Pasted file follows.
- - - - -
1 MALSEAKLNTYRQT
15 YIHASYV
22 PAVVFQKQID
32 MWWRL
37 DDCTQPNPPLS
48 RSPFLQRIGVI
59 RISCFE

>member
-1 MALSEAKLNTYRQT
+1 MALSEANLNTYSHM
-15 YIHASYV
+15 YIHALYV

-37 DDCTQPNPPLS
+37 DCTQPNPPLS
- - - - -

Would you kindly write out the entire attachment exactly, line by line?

1 MALSEAKLNTYRQT
15 YIHASYV
22 PAVVFQKQID
32 MWWRL
37 DDCTQPNPPLS
48 RSPFLQRIGVI
59 RISCFE

>member
-1 MALSEAKLNTYRQT
+1 MALSEANLNTYSHM
-15 YIHASYV
+15 YIHALYV

-37 DDCTQPNPPLS
+37 DCTQPNPPLS